A case can easily made that no team in the NFL had more of an up and down season last year then the Seattle Seahawks. Starting the year 4-4 (and some would say 3-5 after the "Fail Mary" against Green Bay), rallying to finish 11-5, toppling Washington and Robert Griffin's knee in the playoffs and advancing all the way to the NFC Divisional Playoff against Atlanta, where they rallied from 20 points down after three quarters only to lose on a last second field goal. With a season like that, the offseason should be easy, right?
The Seahawks already have the keys in place at most positions. Russell Wilson and Marshawn Lynch are ready as ever, the entire offensive line returns, and nine of eleven defensive starters are under contract.
Priority #1: Retain Kam Chancellor and Golden Tate
Seattle comes into the offseason $13 million under the cap, though general manager John Schneider is not expected to go on any spending sprees. Retaining Tate and Chancellor would seem to be the highest item on the to-do list. Both Tate and Chancellor will be unrestricted free agents after this season, and locking them up early would clear early distractions, especially with how many of their current crop of starters are already locked up. Tate is the team's second leading receiver, and their most reliable possession threat with Sidney Rice as the speed option. Tate finished with 45 receptions for 688 yards and seven scores in his first full season. Chancellor locked down the strong safety spot, and has formed one of the best safety tandems with Earl Thomas. Getting both players a contract extension will be a high priority. Thomas may also be in the running for a new deal, as he becomes a restricted free agent after 2013.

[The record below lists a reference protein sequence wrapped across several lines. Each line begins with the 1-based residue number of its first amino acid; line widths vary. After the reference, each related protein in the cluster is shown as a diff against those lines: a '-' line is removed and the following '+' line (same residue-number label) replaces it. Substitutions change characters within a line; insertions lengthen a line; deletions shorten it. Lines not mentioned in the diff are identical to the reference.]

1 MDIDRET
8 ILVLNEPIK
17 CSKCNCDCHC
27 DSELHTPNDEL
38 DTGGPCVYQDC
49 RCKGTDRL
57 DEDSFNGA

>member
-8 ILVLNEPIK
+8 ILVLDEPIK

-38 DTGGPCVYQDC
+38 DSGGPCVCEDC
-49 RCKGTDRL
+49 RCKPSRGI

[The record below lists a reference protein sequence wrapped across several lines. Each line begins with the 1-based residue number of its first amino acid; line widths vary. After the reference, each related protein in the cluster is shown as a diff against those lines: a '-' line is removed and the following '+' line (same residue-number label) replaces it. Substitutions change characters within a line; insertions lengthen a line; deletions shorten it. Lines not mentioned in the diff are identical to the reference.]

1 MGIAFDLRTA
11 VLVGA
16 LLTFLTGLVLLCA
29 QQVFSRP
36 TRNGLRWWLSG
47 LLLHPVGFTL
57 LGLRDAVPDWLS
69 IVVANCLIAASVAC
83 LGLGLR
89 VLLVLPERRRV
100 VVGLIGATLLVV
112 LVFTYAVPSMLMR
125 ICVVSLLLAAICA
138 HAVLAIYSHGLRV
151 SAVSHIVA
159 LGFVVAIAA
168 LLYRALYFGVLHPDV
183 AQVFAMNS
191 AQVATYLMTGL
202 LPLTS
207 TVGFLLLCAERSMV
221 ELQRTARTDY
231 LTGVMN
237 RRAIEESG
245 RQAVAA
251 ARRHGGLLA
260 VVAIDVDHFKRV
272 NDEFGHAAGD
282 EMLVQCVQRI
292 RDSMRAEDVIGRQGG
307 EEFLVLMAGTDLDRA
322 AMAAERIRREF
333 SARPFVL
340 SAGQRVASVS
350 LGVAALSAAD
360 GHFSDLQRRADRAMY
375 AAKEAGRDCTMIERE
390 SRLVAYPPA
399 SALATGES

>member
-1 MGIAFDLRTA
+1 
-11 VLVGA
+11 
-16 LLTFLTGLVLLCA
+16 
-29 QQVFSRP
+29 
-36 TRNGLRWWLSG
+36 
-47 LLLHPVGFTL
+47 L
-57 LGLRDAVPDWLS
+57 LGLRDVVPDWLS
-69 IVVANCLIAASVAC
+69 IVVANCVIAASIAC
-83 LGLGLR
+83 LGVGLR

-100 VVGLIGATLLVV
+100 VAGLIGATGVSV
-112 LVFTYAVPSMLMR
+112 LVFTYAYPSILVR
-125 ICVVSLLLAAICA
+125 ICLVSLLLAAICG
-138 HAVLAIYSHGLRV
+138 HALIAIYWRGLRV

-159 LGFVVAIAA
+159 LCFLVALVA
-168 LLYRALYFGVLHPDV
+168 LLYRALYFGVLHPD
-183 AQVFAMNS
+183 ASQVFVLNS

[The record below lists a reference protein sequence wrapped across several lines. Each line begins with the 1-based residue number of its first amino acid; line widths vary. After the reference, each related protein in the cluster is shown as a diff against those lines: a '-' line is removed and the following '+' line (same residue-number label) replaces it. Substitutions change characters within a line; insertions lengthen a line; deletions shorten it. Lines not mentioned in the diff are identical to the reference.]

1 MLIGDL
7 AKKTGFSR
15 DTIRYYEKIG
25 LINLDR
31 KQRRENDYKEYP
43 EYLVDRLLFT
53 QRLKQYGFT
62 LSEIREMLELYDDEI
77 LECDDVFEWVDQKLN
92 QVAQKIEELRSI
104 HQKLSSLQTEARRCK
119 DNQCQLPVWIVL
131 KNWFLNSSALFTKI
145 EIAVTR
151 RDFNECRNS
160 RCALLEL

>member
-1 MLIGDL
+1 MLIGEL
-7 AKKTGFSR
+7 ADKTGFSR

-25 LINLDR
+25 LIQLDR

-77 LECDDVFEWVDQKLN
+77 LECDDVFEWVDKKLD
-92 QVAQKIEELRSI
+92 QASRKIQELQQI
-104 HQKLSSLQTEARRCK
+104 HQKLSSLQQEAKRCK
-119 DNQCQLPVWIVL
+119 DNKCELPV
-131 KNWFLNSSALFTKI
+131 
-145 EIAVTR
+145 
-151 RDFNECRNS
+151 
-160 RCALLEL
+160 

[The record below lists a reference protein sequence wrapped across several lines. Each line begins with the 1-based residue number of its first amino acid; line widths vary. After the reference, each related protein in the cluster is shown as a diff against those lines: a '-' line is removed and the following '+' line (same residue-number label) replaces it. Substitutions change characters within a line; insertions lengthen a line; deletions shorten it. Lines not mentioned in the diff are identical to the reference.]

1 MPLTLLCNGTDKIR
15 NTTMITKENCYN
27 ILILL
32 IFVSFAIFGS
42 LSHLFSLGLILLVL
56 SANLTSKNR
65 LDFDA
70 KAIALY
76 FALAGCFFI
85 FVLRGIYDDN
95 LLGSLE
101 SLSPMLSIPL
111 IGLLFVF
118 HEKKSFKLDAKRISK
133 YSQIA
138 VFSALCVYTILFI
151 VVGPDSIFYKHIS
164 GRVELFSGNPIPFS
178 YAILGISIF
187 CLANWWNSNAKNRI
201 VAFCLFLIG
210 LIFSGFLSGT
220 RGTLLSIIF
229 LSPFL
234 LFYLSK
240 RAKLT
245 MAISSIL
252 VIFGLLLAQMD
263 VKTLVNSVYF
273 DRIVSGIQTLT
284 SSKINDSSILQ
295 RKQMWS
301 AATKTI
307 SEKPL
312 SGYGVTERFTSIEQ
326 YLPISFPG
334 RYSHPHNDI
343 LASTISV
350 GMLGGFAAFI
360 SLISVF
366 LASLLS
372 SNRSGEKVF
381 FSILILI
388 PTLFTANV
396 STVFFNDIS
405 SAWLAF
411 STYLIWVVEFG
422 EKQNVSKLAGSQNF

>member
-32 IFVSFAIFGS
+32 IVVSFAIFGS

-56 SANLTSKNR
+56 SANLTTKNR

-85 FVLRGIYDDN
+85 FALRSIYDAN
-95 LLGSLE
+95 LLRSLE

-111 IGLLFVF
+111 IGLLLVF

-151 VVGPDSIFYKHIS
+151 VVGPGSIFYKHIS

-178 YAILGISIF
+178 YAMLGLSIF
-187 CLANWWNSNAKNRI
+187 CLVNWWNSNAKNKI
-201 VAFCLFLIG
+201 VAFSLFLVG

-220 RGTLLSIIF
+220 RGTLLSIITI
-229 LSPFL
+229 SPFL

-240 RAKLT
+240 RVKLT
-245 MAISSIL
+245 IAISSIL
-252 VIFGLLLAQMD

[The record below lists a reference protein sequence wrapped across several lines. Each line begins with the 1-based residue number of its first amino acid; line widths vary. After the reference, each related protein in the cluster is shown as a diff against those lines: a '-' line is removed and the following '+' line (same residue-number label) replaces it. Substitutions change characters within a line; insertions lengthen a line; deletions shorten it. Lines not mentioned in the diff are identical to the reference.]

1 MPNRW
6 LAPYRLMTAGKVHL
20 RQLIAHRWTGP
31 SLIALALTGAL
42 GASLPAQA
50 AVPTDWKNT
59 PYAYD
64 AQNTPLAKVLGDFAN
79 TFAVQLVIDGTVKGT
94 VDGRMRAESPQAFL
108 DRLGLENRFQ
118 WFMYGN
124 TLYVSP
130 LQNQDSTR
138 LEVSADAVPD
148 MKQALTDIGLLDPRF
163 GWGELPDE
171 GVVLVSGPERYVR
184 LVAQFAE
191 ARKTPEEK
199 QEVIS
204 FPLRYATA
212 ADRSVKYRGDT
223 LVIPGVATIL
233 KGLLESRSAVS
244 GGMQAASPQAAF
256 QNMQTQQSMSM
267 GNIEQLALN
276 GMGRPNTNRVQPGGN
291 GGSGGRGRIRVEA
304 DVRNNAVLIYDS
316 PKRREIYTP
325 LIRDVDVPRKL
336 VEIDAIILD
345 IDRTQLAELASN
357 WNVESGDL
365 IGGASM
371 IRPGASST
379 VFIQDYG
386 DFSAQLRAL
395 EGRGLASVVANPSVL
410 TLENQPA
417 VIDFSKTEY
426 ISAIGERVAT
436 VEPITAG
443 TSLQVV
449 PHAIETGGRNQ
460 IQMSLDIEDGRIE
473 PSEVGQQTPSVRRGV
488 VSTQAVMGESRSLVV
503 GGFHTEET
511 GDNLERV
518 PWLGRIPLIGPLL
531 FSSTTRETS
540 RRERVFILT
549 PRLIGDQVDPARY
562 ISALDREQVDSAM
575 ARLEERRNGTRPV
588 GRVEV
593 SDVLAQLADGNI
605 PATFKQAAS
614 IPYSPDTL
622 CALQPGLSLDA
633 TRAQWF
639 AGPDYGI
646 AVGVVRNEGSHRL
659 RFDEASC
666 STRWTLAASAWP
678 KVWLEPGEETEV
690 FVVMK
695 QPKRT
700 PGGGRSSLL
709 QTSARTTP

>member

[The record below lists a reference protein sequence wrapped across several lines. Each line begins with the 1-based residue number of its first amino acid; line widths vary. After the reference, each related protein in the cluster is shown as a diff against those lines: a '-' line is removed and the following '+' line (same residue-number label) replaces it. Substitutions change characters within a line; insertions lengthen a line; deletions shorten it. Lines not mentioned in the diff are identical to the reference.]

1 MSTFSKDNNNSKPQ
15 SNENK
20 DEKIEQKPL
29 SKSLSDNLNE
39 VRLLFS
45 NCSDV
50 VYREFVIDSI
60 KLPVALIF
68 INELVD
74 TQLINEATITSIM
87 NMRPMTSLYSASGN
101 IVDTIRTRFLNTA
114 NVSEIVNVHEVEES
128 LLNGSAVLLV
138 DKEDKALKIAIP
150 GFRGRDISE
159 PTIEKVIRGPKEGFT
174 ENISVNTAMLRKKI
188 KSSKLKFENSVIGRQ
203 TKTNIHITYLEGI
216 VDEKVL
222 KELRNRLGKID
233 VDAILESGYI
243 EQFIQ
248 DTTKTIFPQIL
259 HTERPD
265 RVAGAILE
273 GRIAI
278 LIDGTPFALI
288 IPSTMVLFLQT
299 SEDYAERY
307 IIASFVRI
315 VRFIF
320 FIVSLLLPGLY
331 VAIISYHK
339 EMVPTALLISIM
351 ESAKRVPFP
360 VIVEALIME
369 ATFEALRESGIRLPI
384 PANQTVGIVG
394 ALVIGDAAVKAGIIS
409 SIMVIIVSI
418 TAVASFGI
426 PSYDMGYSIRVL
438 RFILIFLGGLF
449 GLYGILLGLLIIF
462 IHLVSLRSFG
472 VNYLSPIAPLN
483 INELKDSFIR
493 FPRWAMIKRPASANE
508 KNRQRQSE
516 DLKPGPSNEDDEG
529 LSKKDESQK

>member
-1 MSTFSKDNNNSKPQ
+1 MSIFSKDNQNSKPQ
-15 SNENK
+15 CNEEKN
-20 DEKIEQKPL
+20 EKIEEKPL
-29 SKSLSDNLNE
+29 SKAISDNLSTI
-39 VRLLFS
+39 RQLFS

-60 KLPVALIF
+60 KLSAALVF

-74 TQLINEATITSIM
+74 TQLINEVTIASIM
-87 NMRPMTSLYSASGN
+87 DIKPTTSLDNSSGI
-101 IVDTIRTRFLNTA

Priority #2: Decide the fate of Alan Branch and Leroy Hill
The two defensive starters that are free agents are each enigmas in their own way. Branch has never really lived up to his potential as a high second round pick out of Michigan. Hill was a force at linebacker when the Seahawks made it to the Super Bowl, but his production has fallen off recently, with injuries accounting for some of that decline. Neither Jaye Howard or Clinton McDonald look ready to take over for Branch, so he seems the most likely to return. Hill may be retained for a lower amount then he would probably like, and will likely test free agent waters. If he does, a veteran like Will Witherspoon or Larry Foote would be a good fit at his spot.
Priority #3: Decide the fate of Matt Flynn
Flynn really has had a bizarre year. One moment he was one of the most sought after quarterbacks after a sensational performance in the 2011 season finale and suddenly the face of a playoff team in the Seattle Seahawks, the next he was sitting on the bench the entire season watching Russell Wilson attempt to become the next Randall Cunningham. While he would count $4 million towards the cap if he left, he would count $7.5 million if he stayed, and that is money that Schneider likely does not want to spend on a backup quarterback. Finding Flynn a new home for the same value as the Seahawks gave up when they signed him will not be easy, if at all possible, but moving Flynn would free up valuable cap space to help give an extension to stalwarts like Russell Okung.